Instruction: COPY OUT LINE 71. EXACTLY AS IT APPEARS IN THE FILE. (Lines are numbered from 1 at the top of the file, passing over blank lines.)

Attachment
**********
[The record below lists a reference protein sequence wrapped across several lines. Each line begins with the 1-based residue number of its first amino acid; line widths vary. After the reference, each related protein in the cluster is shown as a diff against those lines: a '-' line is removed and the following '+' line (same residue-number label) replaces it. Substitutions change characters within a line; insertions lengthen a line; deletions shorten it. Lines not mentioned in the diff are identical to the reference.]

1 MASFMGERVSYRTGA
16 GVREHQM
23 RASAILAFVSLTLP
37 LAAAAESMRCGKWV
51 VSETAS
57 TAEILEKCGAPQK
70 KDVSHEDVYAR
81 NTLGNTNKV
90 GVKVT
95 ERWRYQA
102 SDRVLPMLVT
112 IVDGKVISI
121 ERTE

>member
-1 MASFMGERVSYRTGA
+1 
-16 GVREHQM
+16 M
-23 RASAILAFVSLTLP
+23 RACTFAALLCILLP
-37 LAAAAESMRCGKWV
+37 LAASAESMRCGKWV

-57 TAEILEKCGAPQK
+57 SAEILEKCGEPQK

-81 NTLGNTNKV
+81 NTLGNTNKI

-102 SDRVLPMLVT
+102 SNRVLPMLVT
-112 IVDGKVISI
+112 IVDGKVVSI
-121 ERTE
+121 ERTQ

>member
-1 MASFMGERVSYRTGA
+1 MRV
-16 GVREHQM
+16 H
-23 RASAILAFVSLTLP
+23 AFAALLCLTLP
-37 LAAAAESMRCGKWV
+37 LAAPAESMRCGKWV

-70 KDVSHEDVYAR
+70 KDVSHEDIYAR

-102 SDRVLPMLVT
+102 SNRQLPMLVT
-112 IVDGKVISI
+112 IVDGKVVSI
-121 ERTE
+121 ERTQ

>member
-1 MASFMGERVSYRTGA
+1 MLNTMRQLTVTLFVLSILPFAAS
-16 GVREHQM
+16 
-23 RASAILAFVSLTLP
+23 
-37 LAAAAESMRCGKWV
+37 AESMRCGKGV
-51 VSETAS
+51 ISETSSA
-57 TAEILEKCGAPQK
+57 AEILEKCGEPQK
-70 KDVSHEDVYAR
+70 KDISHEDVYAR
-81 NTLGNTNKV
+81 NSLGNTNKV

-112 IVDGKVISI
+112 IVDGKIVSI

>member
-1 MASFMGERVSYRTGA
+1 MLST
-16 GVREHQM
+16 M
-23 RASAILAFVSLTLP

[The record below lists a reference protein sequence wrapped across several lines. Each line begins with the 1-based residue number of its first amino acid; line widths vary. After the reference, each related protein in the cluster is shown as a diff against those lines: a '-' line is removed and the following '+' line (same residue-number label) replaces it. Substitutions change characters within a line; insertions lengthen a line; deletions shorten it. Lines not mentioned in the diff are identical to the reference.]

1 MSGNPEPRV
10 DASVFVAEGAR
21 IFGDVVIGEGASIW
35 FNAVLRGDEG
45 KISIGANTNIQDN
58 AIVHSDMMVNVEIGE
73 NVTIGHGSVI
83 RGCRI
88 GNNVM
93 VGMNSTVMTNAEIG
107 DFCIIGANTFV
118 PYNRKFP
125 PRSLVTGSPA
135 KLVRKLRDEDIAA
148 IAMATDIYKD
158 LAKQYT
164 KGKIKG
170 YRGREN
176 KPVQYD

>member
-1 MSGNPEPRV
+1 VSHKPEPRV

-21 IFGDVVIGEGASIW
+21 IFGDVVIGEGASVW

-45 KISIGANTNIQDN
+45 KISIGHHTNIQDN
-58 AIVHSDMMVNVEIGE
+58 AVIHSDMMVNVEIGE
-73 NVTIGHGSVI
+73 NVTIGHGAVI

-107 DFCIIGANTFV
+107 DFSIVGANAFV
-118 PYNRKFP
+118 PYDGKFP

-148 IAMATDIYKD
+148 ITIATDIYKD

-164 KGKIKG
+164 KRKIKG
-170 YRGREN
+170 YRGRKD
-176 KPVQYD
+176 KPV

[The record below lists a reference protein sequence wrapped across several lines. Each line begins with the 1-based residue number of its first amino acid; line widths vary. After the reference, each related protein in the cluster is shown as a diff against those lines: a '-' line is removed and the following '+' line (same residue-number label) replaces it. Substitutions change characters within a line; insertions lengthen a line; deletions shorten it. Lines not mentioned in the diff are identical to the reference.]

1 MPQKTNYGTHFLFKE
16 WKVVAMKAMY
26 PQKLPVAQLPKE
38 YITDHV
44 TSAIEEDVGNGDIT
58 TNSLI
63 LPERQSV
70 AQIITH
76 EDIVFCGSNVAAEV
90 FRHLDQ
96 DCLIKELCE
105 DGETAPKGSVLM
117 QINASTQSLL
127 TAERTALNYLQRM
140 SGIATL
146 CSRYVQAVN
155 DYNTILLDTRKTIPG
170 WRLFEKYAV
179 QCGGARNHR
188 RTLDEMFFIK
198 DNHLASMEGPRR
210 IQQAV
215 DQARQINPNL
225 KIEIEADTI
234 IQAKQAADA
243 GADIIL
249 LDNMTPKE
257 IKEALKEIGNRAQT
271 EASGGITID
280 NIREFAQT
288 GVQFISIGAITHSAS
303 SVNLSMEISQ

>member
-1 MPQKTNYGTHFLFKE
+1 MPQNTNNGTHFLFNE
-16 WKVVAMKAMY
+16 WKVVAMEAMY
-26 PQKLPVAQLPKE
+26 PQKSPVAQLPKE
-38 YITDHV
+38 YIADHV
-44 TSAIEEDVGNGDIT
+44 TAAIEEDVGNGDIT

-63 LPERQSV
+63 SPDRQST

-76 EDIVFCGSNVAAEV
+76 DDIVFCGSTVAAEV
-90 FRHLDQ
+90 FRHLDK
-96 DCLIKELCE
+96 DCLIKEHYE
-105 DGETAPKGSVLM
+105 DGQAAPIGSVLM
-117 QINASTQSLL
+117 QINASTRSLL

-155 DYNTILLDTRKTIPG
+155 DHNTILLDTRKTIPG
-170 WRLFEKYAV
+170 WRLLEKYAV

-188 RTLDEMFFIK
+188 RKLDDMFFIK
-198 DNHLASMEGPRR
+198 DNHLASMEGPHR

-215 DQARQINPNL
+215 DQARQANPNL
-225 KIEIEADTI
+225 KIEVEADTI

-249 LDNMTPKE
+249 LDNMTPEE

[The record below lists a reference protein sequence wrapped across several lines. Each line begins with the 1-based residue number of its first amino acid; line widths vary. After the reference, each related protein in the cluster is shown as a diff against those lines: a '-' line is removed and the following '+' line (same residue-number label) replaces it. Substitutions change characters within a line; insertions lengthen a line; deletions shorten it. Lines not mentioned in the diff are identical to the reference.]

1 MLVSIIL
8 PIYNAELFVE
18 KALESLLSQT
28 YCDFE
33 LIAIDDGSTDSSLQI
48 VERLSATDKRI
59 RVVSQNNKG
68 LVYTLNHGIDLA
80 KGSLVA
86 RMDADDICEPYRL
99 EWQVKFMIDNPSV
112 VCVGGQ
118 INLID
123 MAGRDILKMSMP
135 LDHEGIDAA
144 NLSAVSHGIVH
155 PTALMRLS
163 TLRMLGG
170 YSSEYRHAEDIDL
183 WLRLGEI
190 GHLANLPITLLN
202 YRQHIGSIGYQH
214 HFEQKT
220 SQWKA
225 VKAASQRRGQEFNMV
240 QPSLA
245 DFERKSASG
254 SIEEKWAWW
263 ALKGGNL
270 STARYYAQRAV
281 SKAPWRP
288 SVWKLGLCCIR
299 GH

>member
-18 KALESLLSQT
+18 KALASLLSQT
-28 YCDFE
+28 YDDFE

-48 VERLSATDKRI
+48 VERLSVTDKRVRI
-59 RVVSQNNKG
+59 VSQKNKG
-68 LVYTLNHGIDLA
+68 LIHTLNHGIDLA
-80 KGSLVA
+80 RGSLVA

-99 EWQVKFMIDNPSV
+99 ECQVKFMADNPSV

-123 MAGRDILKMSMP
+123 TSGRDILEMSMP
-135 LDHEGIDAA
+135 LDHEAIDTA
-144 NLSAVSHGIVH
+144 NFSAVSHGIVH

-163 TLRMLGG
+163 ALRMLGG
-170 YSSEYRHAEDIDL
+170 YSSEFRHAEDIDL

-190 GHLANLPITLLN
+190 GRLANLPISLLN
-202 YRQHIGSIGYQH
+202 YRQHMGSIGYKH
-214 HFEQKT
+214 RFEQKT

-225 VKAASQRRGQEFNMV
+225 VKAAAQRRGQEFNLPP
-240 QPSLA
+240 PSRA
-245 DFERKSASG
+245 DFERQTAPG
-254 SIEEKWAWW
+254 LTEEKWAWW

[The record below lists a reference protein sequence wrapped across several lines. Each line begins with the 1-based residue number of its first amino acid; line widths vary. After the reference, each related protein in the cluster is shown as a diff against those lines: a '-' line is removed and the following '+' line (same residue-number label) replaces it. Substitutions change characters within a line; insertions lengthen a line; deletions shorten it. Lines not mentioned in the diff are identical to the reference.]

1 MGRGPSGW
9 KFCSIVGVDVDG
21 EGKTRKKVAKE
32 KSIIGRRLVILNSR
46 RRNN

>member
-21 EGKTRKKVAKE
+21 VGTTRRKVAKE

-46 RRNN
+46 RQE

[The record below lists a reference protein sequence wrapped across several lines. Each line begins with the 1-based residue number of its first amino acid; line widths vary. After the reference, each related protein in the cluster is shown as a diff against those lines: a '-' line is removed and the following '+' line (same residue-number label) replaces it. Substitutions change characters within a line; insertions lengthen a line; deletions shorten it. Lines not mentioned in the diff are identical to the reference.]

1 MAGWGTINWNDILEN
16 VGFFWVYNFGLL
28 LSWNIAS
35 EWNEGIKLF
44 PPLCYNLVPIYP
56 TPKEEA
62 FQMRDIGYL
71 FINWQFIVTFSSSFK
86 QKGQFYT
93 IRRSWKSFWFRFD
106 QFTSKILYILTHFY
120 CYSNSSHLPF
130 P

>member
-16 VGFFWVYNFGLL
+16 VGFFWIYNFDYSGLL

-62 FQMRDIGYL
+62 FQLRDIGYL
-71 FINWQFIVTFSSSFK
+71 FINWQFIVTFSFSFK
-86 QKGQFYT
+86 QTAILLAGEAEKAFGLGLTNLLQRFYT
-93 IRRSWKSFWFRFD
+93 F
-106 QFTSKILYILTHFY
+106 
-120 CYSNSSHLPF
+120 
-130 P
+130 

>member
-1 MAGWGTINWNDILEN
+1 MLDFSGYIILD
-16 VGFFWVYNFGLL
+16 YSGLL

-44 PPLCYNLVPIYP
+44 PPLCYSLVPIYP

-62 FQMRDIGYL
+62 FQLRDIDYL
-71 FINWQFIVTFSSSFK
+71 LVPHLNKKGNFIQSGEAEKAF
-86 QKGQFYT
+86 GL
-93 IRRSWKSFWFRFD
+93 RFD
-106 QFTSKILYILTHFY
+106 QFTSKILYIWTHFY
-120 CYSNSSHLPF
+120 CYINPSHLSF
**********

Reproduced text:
-1 MASFMGERVSYRTGA